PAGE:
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Strange "break" Material In Fermenter

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GuyQLD

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Ok now I'm just getting annoyed.

This is the second time I've tried to make Smurto's JS Golden Ale and both times the wort has done strange things too me.

First time I chalked it up to some rogue yeast in the fermenter and blamed myself for it but this time I hit everything with so much starsan you could have performed brain surgery in here.

Tried to get a photo but you really can't see a lot so didn't bother to upload it but everything looked normal until the temperatue dropped below 30'C... now suddenly I have what looks like clouds forming in the top of the wort - with some spidery white stuff in the middle.

It can't be an infection this early can it? It's only been off the stove for 4 hours.

Is this just more cold break that only kicks in under 30? Hopefully I'm panicking about nothing but I'm going to be really quite frustrated if I lose this batch.

Edit: Did some more research after my initial panic attack. I didn't realise you would still get cold break under 30 depending on how quick it was dropping. Got a bit colder after 9 and this must have been enough for it to start doing strange things.

I'll ride it out and hopefully no harm done.

Went back and grabbed a photo anyway, but it isn't great.

WP_000085.jpg
 

Steve@PMF82

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Is this just more cold break that only kicks in under 30? Hopefully I'm panicking about nothing but I'm going to be really quite frustrated if I lose this batch.
This would be my guess
 

GuyQLD

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I stick my kettle in the bath with the cold tap on, but only got it down to 35 degrees this time.

Last two successful brews I didn't even get it down that far, but a quick overnight in the fermenter and each morning I pitched no worries. I guess you'd called it partial chill? I always pitch within 24 hours so I'm mainly just trying to get it below temps bittering still occurs.
 

seemax

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No chill, ferment, all in the same container... don't worry about cold break and hop debris.. it will settle if you cold condition after fermentation. Try some whirlfloc (15min before end of boil) to help coagulate it all at whirlpool.
 

kelbygreen

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its cold break many try to keep it out when no chilling but I figure if you have a counter flow chiller or a plate chiller then your getting all the cold break into fermenter as it forms in the chiller. I would not worry a bit I tip the lot into the fermenter.

dont worry to much you will be fine it looks gross in the cube but I have been told its good for the yeast
 

flano

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I stick my kettle in the bath with the cold tap on, but only got it down to 35 degrees this time.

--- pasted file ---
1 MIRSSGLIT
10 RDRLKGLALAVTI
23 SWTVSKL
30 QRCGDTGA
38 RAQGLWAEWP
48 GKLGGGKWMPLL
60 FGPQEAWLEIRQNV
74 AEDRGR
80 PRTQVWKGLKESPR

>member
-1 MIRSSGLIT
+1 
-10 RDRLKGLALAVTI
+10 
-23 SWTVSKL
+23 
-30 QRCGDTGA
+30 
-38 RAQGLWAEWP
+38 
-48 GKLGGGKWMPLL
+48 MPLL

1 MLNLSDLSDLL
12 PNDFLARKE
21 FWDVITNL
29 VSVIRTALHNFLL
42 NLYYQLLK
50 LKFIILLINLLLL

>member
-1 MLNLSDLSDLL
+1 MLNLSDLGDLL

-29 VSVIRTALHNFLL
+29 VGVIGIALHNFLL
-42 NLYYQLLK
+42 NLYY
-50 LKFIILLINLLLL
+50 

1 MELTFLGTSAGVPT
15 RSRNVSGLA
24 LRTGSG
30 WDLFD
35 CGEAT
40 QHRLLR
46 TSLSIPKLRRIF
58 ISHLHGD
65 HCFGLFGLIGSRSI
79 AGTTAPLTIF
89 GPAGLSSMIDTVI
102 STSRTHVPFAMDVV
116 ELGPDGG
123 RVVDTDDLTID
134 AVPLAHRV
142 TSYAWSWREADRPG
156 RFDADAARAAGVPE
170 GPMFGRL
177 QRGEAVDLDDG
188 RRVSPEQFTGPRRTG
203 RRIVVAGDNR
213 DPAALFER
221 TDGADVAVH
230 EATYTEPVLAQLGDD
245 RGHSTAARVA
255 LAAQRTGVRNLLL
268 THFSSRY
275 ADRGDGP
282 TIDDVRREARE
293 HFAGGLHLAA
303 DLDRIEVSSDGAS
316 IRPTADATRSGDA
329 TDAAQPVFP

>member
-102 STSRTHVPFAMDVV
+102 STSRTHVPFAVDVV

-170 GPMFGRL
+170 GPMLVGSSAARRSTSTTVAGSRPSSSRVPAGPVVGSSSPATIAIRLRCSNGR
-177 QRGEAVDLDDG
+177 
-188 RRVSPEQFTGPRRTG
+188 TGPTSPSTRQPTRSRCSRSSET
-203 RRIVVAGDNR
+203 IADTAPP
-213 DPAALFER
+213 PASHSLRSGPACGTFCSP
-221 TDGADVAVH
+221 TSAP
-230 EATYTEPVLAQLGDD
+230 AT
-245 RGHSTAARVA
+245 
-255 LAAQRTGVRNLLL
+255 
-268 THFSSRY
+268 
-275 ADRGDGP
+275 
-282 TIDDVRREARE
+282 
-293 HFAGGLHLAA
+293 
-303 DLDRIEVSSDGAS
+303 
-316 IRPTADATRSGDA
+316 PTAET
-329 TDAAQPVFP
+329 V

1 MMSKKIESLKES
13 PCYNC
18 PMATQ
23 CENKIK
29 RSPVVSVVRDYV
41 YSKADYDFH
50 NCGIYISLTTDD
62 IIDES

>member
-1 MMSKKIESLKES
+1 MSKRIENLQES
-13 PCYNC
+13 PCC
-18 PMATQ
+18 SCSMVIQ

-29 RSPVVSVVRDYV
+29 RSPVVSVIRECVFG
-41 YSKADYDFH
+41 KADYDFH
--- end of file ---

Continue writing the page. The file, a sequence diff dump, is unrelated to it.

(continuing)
Last two successful brews I didn't even get it down that far, but a quick overnight in the fermenter and each morning I pitched no worries. I guess you'd called it partial chill? I always pitch within 24 hours so I'm mainly just trying to get it below temps bittering still occurs.

to chill quickly

I have a good method
.
I use old coke bottle full of water ...frozen.

I fill the laundry tub first with cold water. put kettle/biab pot in.

Wait 20 mins ...then change the water.

wait another 20 mins then refresh again...once it starts getting luke warmish add a couple of frozen bottles.
wait another hour or so or until water is getting cold....add another couple of frozen bottles.

you'll work it out.


works greats.. from boiling to pitching temp in approx 2 hrs.

be interesting to see what uses more water..my method or the copper coil thingy.
 

JulieRush

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to chill quickly

I have a good method
.
I use old coke bottle full of water ...frozen.

I fill the laundry tub first with cold water. put kettle/biab pot in.

Wait 20 mins ...then change the water.

wait another 20 mins then refresh again...once it starts getting luke warmish add a couple of frozen bottles.
wait another hour or so or until water is getting cold....add another couple of frozen bottles.

you'll work it out.


works greats.. from boiling to pitching temp in approx 2 hrs.

be interesting to see what uses more water..my method or the copper coil thingy.
this is the way I chill mine and it works a treat :)
 

GuyQLD

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this is the way I chill mine and it works a treat :)
It was just cold break, it's all fermented out now and almost clean, apart from the usual US-05 crap I get on the top. I don't have a fridge I can cold crash in and this yeast always leaves a few bits of stuff around on the surface.

slightly off topic but same brew. Usually (I say usually despite only doing it twice) when I dry hop on about day 5 I just dop the hops into whatever is currently there and then wait the rest of the time etc (2-3 weeks primary)...

I was listening to Brew Strong a week or so ago and Jamil said that he always racks to a secondary for dry hopping.